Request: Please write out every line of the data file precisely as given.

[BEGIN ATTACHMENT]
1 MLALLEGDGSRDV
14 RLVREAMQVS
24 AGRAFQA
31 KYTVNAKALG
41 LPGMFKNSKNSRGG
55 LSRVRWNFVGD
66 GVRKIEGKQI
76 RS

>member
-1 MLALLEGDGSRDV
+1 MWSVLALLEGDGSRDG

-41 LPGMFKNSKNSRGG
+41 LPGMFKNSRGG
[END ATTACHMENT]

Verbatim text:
1 MLALLEGDGSRDV
14 RLVREAMQVS
24 AGRAFQA
31 KYTVNAKALG
41 LPGMFKNSKNSRGG
55 LSRVRWNFVGD
66 GVRKIEGKQI
76 RS

>member
-1 MLALLEGDGSRDV
+1 MWSVLALLEGDGSRDG

-41 LPGMFKNSKNSRGG
+41 LPGMFKNSRGG